At least once in our lifetime, we’ve all heard the phrase “fake it ’til you make it.” While the phrase has good intentions – fake enthusiasm until you feel enthusiastic, or be kind until you feel kindness – it’s had more of a negative than positive cultural effect. Maybe the phrase itself hasn’t created negativity, but its connotations have. “Fake it ’til you make it” implies that you are faking who you are or what you believe in order to get to some point where you no longer need to “fake it”, but I think the “making it” part is usually forgotten. Faking should not be seen as a means of achieving success in any situation. I mean, when we’re at a 7:30 AM meeting and we’re faking enthusiasm until we feel enthusiastic…that’s pretty much necessary. But faking kindness? Faking friendship? It doesn’t really work in those situations, but that’s started to become the pattern…and being “fake” in general needs to stop.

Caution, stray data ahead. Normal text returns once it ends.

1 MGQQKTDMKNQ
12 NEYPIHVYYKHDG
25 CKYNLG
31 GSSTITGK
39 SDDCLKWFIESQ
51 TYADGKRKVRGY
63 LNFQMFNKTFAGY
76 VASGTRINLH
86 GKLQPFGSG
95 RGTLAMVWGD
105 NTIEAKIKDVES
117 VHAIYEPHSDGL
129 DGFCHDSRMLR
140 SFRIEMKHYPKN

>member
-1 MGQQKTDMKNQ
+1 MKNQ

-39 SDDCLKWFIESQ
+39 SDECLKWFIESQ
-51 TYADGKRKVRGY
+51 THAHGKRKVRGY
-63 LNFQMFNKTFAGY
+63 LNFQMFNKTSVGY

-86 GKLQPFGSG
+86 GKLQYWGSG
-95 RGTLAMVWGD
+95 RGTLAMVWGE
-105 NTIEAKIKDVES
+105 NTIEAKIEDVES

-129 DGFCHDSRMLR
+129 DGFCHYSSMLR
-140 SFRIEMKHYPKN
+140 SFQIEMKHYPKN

It’s easier to be sickly sweet and fake than to be open and honest with another person. It’s easier to write someone off as someone we dislike and then putting on a front instead of actually taking the time to get to know them. It’s easier to be fake and condescending to a person than to be real. Now I’m not saying that if we dislike someone we should tell them point-blank that we do or why we do…
I’m saying that the answer is not to be fake.
If we dislike someone, our default shouldn’t be to pretend to like them. We should still treat them with respect, but not dishonesty. It’s easy to know when people are being fake, and it really hurts, and I would frankly prefer brutal honesty to an insult coated with a false compliment. I’ve witnessed people condescend to me, and it’s insulting. It feels as if they think they’re on a much more intelligent level than you because they can condescend to you…and they seem to believe that you’re too ignorant to notice.
Bottom line: it’s better to be honest with people than to be fake. If you dislike someone, be civil. It’s better to be civil and carry ourselves with integrity than overkill it with flattery and fakeness. Because let’s be honest – nothing good comes from condescension, fakeness, or whatever you want to call it. Eventually, we all hear if someone isn’t being real with us, or we can sense it. Authenticity and honesty will always be respected. The same can’t be said for the alternative.